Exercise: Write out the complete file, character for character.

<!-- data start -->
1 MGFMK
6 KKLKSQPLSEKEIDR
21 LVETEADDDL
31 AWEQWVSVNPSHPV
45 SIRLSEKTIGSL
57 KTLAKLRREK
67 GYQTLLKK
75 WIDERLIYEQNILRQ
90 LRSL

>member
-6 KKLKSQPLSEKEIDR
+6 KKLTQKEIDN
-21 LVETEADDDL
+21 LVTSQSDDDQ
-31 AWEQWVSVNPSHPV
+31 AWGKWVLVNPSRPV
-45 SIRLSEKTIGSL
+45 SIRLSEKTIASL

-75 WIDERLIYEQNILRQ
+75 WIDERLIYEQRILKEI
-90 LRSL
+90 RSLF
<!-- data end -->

1 MGFMK
6 KKLKSQPLSEKEIDR
21 LVETEADDDL
31 AWEQWVSVNPSHPV
45 SIRLSEKTIGSL
57 KTLAKLRREK
67 GYQTLLKK
75 WIDERLIYEQNILRQ
90 LRSL

>member
-6 KKLKSQPLSEKEIDR
+6 KKLTQKEIDN
-21 LVETEADDDL
+21 LVTSQSDDDQ
-31 AWEQWVSVNPSHPV
+31 AWGKWVLVNPSRPV
-45 SIRLSEKTIGSL
+45 SIRLSEKTIASL

-75 WIDERLIYEQNILRQ
+75 WIDERLIYEQRILKEI
-90 LRSL
+90 RSLF